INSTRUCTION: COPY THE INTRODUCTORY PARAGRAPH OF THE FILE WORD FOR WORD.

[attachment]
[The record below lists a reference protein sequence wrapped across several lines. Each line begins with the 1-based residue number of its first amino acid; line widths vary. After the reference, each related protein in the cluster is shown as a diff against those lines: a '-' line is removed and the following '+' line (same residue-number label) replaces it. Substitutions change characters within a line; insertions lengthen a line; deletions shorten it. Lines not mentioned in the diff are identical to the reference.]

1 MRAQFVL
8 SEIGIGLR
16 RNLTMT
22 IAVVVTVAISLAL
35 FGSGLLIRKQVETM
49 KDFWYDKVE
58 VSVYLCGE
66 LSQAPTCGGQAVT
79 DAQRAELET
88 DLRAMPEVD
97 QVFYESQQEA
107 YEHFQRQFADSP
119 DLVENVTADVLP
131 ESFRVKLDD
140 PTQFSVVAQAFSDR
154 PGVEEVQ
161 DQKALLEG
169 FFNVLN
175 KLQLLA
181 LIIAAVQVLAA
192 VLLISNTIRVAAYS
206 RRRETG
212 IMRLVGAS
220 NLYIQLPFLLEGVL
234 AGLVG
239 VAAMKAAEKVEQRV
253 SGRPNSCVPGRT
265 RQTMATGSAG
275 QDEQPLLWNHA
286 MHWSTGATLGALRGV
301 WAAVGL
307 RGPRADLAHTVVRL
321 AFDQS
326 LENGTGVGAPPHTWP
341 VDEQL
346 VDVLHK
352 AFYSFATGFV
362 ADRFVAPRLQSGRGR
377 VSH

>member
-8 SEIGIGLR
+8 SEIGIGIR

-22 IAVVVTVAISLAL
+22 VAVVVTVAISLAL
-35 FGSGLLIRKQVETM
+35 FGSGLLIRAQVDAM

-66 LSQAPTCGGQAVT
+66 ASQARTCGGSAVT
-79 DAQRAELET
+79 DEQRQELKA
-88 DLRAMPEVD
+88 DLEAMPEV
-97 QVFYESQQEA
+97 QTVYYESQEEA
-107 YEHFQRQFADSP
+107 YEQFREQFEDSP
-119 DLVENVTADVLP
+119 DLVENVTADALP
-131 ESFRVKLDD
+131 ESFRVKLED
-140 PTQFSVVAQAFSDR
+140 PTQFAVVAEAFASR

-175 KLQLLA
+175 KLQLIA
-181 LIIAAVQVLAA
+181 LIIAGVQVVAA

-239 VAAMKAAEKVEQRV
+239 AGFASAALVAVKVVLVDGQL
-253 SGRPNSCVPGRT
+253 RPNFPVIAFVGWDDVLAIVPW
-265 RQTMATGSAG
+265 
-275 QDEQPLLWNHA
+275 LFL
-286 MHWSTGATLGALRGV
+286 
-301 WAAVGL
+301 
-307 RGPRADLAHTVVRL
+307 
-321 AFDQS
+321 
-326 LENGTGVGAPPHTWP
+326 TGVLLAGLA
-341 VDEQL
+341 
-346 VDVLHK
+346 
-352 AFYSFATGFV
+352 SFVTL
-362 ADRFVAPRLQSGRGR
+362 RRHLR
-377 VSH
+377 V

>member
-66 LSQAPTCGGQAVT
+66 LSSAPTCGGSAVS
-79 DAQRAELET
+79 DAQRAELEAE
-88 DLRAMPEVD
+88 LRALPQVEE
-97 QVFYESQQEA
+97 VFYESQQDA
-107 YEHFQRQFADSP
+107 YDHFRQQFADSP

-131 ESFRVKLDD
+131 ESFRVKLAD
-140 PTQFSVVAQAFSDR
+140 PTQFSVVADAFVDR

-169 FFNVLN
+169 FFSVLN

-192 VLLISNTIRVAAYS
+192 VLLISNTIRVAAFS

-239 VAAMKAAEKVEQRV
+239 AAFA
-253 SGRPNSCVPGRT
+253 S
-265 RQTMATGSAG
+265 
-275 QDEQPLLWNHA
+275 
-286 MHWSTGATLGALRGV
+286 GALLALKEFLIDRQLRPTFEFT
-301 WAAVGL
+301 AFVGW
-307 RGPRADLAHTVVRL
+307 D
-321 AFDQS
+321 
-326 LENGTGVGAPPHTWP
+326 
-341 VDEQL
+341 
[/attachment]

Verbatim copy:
[The record below lists a reference protein sequence wrapped across several lines. Each line begins with the 1-based residue number of its first amino acid; line widths vary. After the reference, each related protein in the cluster is shown as a diff against those lines: a '-' line is removed and the following '+' line (same residue-number label) replaces it. Substitutions change characters within a line; insertions lengthen a line; deletions shorten it. Lines not mentioned in the diff are identical to the reference.]